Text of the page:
And that is insidious.
The moral of Bioshock Infinite is horrendous. It was true in 2013, and it’s true now: we need more empathy in the world. We need people that care about the “NPCs” of the world, and we need men and women that don’t simply focus on their own fortunes and family. We need people that look past their Elizabeths, and see every other character as equally important. It’s not about the thing that is constantly granting you unearned bonuses, it’s about every other living person on this planet, and how they’re likewise worthy of food, love, and housing (that, incidentally, isn’t going to be destroyed by rising tides in another decade). People matter. Other people matter. And your choices are important, because every day you have the choice to help or hurt people. You might wind up at the same destination regardless of whether or not you call a grocery teller fat and useless, but it matters to that clerk. That person. You can change the world, and not just through saving one person who happens to be useful to you anyway.
Bioshock Infinite is a fun, exciting videogame, but its ultimate lesson is sinister. You are not the main character of this real world, and you should do everything in your power to help the world at large, not just someone close to you.
There’s always a lighthouse. There’s always a man. There’s always a city. They’ll always be there, now do something about everybody else.
FGC #416 Bioshock Infinite
- System: Playstation 3, Xbox 360, and PC were the biggies, but it also resurfaced on Xbox One and Playstation 4 as part of a slightly upgraded collection. For the record, this “review” was based on the rerelease, but all my special memories of the title were based on an original playthrough on the Playstation 3.
- Number of players: No shoehorned multiplayer mode, so just one Booker.
- Favorite Vigor: Ah, the Bioshock tradition of your first skill is always the best. Possession is so useful and fun that it is a wonder other vigors even bothered to show up. Take that, telekinetic shield that should be so much more valuable.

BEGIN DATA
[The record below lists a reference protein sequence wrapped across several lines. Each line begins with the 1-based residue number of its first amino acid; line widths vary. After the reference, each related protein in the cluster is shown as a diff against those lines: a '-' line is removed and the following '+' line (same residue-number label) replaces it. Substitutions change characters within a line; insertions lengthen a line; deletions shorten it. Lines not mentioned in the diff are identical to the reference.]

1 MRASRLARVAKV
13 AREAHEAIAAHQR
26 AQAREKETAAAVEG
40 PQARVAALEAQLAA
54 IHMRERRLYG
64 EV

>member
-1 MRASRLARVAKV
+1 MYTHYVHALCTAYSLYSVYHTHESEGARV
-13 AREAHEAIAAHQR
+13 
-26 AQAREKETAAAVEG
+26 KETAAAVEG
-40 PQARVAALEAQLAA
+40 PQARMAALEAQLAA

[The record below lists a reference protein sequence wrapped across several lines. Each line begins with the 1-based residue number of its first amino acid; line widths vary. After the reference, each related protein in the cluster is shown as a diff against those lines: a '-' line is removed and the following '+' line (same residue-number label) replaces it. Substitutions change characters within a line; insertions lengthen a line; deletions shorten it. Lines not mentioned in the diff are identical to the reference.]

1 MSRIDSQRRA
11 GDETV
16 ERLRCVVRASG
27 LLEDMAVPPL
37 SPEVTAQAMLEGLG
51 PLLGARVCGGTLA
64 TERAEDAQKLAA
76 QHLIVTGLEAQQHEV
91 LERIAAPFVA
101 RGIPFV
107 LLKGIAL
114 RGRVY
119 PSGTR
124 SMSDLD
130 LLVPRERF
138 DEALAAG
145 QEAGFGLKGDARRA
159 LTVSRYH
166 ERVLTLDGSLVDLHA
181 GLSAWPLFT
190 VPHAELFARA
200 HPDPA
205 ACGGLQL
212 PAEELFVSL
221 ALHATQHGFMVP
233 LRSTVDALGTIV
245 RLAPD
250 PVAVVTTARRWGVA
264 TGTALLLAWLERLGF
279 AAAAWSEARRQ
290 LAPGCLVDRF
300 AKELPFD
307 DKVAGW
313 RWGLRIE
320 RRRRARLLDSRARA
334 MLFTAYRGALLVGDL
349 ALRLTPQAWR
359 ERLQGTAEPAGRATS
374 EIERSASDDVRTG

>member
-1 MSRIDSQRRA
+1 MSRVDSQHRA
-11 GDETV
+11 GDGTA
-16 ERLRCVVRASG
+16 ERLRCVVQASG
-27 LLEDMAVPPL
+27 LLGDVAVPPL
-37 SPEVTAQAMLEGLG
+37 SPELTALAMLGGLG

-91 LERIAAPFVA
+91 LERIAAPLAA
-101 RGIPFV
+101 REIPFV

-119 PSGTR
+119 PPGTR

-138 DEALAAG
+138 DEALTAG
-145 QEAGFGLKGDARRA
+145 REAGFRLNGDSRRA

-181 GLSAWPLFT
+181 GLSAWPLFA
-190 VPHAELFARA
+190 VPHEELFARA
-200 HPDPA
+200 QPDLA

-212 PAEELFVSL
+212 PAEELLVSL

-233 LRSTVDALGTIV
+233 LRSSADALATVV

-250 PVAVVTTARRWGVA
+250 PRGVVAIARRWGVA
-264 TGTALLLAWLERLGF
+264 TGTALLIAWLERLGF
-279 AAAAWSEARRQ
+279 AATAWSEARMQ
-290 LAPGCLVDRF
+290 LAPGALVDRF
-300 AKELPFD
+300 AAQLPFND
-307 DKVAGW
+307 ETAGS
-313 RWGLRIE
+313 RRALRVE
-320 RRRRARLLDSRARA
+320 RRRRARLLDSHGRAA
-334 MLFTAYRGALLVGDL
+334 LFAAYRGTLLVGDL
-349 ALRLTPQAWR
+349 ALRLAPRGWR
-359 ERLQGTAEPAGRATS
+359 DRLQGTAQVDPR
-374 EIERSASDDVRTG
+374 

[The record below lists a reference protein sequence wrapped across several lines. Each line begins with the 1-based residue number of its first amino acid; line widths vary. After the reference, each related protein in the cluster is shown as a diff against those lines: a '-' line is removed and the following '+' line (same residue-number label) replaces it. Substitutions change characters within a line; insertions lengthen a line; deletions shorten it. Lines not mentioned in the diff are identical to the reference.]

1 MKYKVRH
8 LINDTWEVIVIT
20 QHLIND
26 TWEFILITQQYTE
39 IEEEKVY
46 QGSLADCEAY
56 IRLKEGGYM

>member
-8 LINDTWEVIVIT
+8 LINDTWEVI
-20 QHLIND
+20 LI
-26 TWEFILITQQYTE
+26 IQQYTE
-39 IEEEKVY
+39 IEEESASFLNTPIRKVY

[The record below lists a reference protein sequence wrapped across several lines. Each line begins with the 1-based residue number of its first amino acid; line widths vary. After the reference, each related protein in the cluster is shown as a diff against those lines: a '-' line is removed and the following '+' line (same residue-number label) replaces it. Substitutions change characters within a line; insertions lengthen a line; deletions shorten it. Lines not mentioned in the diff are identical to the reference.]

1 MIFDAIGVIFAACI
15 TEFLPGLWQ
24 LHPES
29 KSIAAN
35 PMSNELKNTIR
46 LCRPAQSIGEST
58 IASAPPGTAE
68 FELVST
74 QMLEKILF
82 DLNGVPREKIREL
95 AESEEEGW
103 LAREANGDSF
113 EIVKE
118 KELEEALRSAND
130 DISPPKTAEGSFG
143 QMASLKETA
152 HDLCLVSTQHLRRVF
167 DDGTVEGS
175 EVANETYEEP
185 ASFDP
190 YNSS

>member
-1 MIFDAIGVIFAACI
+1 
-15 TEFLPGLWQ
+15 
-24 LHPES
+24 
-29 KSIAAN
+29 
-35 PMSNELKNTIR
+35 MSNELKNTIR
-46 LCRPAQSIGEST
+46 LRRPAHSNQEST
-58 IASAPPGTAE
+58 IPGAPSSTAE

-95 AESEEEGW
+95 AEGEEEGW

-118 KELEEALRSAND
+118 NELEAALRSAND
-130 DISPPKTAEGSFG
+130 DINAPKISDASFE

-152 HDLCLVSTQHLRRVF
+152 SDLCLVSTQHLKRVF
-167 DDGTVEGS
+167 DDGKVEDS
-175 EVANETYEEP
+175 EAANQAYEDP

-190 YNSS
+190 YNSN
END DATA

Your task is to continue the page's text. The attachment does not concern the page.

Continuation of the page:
- A Certain Skillset: I swear, there might be something to this whole “games shouldn’t have easy modes” thing. My first time through BI, I abused the infinite lives/instant revive thing liberally, and Booker was dead practically every other second. This came to a head during the final gauntlet, where it took me something like an hour to complete the one part of the game that didn’t feature instant respawns. During that hour, I really learned the combat of the game, because, if I didn’t, I’d be stuck playing this damn sequence for the rest of time. Upon my second playthrough (for this article), I apparently retained those skills, and Booker was a nonstop murder machine that fell in battle maybe twice. Needless to say, this time, the finale took me all of five minutes. Funny how that works out.
- Downloadable Content: I played seven seconds of the Burial at Sea DLC on this collection, and then checked out immediately. Look, I like Rapture, I enjoy these characters, and I’m all about noir, but the narrative was already riling up the blood with the thought of going through another too clever for its own good story about how Booker is not Booker but other Booker and Elizabeth is a fem fatale now and… Yeah, I’m just going to go ahead and call it a day on that one.
- Did you know? Original plans for the game seem to include “vigor junkies” that are much more reminiscent of the mutated splicer of the original Bioshock. Claiming vigors are not that popular in Columbia and dropping the junkies not only made Infinite more distinct from its forbearer, but also created a world where the population has access to magical fire powers, but don’t use them because they are the most boring people to ever exist.
- Would I play again: Honestly? Probably. The moral might be repugnant, but the rest of the game is immersive and interesting, and there always seems to be something new to find around Columbia. It will be a good long while from now, but I’m sure I will return to those floating shores again in the future.
What’s next? Random ROB has chosen… Mega Man 11! Geez, buddy, are you broken? That doesn’t sound very random. Suppose I let the lil’ bot sit inert for too long… Oh well, guess the Blue Bomber is back in action. Please look forward to it!